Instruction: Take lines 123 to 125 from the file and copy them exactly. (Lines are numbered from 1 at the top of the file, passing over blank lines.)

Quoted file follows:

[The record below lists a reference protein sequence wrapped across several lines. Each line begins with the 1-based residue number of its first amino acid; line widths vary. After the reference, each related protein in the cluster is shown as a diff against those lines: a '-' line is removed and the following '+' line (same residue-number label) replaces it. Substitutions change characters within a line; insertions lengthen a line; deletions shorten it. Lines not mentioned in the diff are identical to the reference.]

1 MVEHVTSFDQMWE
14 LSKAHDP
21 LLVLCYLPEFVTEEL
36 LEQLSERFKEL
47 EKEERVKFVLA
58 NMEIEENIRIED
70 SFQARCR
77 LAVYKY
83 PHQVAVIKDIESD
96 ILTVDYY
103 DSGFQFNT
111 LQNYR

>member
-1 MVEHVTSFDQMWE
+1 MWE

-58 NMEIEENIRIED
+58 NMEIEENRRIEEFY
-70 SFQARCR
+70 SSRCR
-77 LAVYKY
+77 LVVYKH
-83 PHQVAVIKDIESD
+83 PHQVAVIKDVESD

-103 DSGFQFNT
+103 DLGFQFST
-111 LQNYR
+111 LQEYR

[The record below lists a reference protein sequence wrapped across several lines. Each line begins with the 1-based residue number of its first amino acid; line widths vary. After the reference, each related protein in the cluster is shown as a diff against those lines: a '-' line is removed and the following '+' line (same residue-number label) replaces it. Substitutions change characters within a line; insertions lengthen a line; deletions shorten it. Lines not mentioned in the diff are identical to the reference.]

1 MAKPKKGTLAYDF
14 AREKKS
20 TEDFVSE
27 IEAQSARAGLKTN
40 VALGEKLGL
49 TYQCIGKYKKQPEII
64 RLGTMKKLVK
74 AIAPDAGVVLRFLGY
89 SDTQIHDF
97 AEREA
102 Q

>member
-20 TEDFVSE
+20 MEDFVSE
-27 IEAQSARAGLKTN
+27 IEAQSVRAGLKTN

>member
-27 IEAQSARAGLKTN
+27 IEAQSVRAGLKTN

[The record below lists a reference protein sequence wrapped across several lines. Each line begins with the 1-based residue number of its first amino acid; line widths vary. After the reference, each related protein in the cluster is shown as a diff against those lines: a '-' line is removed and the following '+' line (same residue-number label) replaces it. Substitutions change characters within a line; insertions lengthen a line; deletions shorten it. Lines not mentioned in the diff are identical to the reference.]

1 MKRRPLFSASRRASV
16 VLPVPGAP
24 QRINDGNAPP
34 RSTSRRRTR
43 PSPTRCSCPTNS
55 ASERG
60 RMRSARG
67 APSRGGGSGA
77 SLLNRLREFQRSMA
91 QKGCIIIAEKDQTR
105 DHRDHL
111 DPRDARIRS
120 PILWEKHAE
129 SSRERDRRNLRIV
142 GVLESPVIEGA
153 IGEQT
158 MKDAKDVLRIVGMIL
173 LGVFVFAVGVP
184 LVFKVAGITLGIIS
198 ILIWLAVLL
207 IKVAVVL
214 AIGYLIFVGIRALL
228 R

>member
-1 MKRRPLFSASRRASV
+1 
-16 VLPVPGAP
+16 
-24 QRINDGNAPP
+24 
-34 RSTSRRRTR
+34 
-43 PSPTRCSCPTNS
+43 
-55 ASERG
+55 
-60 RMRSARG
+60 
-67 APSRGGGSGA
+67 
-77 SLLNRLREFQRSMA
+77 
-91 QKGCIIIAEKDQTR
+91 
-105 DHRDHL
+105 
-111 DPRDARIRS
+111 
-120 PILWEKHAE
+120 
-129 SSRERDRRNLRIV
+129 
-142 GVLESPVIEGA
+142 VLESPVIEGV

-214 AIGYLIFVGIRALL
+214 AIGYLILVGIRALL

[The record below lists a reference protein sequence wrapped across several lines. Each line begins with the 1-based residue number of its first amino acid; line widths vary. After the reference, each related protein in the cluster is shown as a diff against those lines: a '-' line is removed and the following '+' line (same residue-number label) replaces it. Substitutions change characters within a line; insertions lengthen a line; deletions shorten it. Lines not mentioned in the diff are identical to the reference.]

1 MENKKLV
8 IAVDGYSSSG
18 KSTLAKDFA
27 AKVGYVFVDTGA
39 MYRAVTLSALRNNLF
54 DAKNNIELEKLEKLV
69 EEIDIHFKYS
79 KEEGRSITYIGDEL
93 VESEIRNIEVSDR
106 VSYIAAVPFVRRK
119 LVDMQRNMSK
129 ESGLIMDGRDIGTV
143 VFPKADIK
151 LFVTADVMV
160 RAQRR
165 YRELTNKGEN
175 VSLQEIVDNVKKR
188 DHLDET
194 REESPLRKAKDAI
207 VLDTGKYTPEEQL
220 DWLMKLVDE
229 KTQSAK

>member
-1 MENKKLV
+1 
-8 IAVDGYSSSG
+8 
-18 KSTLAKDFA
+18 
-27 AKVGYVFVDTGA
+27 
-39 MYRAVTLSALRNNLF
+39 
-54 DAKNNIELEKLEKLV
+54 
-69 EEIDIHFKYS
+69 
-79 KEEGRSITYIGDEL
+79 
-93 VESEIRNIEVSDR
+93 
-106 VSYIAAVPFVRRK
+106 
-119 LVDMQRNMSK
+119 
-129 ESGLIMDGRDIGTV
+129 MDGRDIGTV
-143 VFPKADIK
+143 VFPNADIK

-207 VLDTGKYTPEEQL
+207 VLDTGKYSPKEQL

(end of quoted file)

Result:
175 VSLQEIVDNVKKR
188 DHLDET
194 REESPLRKAKDAI